Saturn’s rings are about 100 million years old, but it’s unclear how they could have formed in such a short time. The belted giant rotates at an angle of 26.7 degrees relative to the plane in which it orbits the sun.
Because Saturn’s tilt precesses like a top at almost the same speed as Neptune’s orbit, astronomers have long hypothesized that this tilt results from gravitational interactions with its neighbor Neptune.
While the two planets may have once been in sync, astronomers from MIT and other universities have discovered that Saturn has since eluded Neptune’s gravitational pull.
What caused this realignment of the planets?
The team comes up with a new hypothesis. They suggested that the Saturn system previously contained an additional moon called Chrysalis. Along with other moons, Chrysalis orbited Saturn for several billion years, pulling and tugging at the planet in a way that kept its tilt, or “skewness,” in resonance with Neptune.
However, it is believed that around 160 million years ago, Chrysalis became unstable and got too close to its planet in a grazing encounter that tore the satellite apart. The loss of the moon was enough to free Saturn from Neptune’s pull and give it its tilt today. In addition, a fraction of Chrysalis’s fragments may have gotten stuck in orbit and eventually shattered into small icy pieces to form the planet’s distinctive rings.
Astronomers suggest this missing moon could explain two long-standing mysteries: Saturn’s present-day tilt and the age of its rings, which have been estimated at around 100 million years — much younger than the planet itself.
Jack Wisdom, a professor of planetary sciences at MIT and lead author of the new study, said: “Just like a butterfly’s chrysalis, this satellite was dormant for a long time and suddenly became active and the rings appeared.”
In the early 2000s, scientists hypothesized that Saturn had a tilted axis due to its gravitational resonance or association with Neptune. However, Cassini, a NASA spacecraft that orbited Saturn from 2004 to 2017, made discoveries that gave the problem a new perspective. Titan, Saturn’s largest satellite, was discovered to be drifting away from Saturn at a rate of about 11 centimeters per year, which was faster than expected. This rapid migration and its gravitational pull allowed scientists to conclude that the Moon was likely responsible for tilting Saturn and keeping it in resonance with Neptune.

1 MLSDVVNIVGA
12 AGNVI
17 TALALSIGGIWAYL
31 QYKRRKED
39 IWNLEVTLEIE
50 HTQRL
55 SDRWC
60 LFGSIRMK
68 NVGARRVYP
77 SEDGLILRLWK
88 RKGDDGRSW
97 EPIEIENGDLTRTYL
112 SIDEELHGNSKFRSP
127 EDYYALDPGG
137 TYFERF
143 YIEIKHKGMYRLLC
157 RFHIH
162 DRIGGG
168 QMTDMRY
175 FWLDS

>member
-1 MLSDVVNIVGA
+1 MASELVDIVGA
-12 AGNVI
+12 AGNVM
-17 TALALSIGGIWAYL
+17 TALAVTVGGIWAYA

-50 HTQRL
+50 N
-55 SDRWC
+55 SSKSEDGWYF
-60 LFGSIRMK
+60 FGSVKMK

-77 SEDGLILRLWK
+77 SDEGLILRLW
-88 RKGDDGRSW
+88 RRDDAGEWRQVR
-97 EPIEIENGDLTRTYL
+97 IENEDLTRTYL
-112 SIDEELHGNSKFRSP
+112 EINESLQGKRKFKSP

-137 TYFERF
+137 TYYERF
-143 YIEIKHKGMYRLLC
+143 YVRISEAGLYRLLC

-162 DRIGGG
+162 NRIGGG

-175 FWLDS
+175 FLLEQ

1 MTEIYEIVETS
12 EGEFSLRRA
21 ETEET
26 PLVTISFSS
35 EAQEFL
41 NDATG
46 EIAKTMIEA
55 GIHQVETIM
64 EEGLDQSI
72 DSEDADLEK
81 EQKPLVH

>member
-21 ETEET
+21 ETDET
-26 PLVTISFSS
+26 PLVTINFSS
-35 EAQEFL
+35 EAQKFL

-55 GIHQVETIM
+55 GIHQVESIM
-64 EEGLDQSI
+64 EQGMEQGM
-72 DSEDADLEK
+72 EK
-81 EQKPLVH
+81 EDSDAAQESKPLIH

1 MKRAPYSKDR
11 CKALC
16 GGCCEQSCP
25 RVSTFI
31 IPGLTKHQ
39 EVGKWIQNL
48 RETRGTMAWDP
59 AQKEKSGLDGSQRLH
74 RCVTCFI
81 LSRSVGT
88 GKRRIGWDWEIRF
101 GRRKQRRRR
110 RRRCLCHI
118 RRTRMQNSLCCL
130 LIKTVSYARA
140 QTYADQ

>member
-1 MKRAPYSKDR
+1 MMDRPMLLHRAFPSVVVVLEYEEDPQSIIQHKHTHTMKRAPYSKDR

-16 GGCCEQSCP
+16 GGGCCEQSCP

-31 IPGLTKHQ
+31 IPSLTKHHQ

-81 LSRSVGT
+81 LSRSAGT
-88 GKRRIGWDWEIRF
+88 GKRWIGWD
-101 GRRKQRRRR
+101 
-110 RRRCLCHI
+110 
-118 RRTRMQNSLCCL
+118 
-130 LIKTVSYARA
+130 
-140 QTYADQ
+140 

Jack Wisdom, a professor of planetary sciences at MIT and lead author of the new study, said: “To move forward with the problem, we needed to determine Saturn’s moment of inertia.”
In this new study, scientists attempted to determine Saturn’s moment of inertia using some of Cassini’s latest observations in its “grand finale,” a phase of the mission during which the spacecraft approached extremely closely to accurately capture the gravitational field map around the whole planet. The mass distribution on the planet can be determined from the gravitational field.
They modeled Saturn’s interior and identified a mass distribution consistent with the gravitational field observed by Cassini. Surprisingly, this newly identified moment of inertia placed Saturn near, but just off resonance with Neptune. The planets may once have been in sync, but they are no longer.
They began running simulations to develop the orbital dynamics of Saturn and its moons backward in time. They wanted to determine whether natural instabilities between the existing satellites could have affected the planet’s tilt. This search was empty.
To better understand how a planet’s axis of rotation shifts over time, known as precession, the scientists re-examined the mathematical equations that describe it. One term in this equation has contributions from all satellites. The team argued that the removal of a satellite from this total could affect the planet’s precession.
Through simulations, scientists determined Chrysalis’ properties, including its mass and orbital radius, as well as the orbital dynamics that would be required to knock Saturn out of resonance. They conclude that the resonance between Saturn and Neptune caused the planet’s current tilt and the loss of the satellite Chrysalis, which is about the same size as Saturn’s third largest moon Iapetus, allowed Saturn to avoid the resonance.
Scientists found “Sometime between 200 and 100 million years ago, Chrysalis entered a chaotic orbital zone, experienced several close encounters with Iapetus and Titan, and eventually came too close to Saturn in a grazing encounter that ripped the satellite apart, leaving a small fraction orbiting the planet as a ring strewn with debris.”
“The loss of Chrysalis explains Saturn’s precession and tilt today, as well as the late formation of its rings.”
wisdom said “It’s a pretty good story, but like any other finding, it needs to be investigated by others. But it seems this lost satellite was just a puppet waiting to experience its instability.”
- Jack Wisdom et al. The loss of a satellite could explain Saturn’s tilt and young rings. SCIENCE. DOI: 10.1126/science.abn1234